The merger of two medical companies often makes few headlines outside of the business section of the daily newspaper. The merger of medical device manufactures Medtronic and Covidien, however, is a different matter – not because of the devices they manufacture, but because of the spotlight the transaction has shined on the U.S.’s counter-productive and punitive tax code, which discourages American companies from reinvesting their global profits here at home.
America’s current corporate tax structure requires that companies pay the corporate tax rates in the countries where their profits are earned, plus the difference between the foreign rate and the U.S. rate if the company wishes to bring those profits back to the United States. For example a country with a corporate rate of 20 percent would tax a company making $1 million there exactly $200,000. However, because the current U.S. tax rate is 35 percent, repatriating those funds to the United States would require the company to pay the difference – an additional 15 percent, or $150,000 in this case. Given that massive difference, you don’t have to have a degree in corporate finance to see why many American companies often look abroad for opportunities to apply their profits rather than bringing the money home.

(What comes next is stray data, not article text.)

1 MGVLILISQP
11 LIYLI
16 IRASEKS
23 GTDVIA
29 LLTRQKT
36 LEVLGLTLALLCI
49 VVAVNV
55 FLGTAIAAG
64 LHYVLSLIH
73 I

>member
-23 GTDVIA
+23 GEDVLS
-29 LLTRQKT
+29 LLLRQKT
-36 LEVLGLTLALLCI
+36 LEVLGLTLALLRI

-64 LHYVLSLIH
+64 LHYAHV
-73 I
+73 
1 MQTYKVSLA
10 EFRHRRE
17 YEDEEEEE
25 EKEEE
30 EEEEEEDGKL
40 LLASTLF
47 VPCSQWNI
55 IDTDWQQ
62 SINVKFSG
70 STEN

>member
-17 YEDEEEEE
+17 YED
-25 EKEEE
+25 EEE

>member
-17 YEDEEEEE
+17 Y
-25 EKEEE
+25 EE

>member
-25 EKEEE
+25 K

The upcoming merger between Medtronic and of Covidien is a crystal clear example of America’s punitive tax code discouraging U.S. investment. This deal allows Medtronic to take in $14 billion in cash held outside the U.S. and distribute it to shareholders at the Irish corporate tax rate of 12.5 percent. Moreover, the companies’ new main executive offices will be in Ireland to permanently take advantage of Ireland’s more friendly business climate. This move alone will save Medtronic $850 million per year by 2018 not to mention avoiding the medical device tax imposed by Obamacare. And Medtronic isn’t the only recent example of America’s perverse incentives in action.
Pharmaceutical giant Pfizer recently attempted to take over AstraZenca for the same reason.